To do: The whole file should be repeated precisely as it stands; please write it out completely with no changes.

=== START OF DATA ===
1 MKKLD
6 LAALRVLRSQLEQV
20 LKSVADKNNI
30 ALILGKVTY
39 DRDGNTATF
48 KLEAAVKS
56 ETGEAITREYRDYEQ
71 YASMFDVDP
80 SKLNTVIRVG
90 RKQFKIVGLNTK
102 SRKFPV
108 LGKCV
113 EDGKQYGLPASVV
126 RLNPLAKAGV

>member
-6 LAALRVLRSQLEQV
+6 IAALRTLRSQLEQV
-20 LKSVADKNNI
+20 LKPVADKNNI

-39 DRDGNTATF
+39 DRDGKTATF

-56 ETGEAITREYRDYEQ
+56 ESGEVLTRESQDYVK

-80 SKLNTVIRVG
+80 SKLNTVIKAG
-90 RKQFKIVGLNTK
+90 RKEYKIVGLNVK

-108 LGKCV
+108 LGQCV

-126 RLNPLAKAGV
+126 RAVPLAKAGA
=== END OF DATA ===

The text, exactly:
1 MKKLD
6 LAALRVLRSQLEQV
20 LKSVADKNNI
30 ALILGKVTY
39 DRDGNTATF
48 KLEAAVKS
56 ETGEAITREYRDYEQ
71 YASMFDVDP
80 SKLNTVIRVG
90 RKQFKIVGLNTK
102 SRKFPV
108 LGKCV
113 EDGKQYGLPASVV
126 RLNPLAKAGV

>member
-6 LAALRVLRSQLEQV
+6 IAALRTLRSQLEQV
-20 LKSVADKNNI
+20 LKPVADKNNI

-39 DRDGNTATF
+39 DRDGKTATF

-56 ETGEAITREYRDYEQ
+56 ESGEVLTRESQDYVK

-80 SKLNTVIRVG
+80 SKLNTVIKAG
-90 RKQFKIVGLNTK
+90 RKEYKIVGLNVK

-108 LGKCV
+108 LGQCV

-126 RLNPLAKAGV
+126 RAVPLAKAGA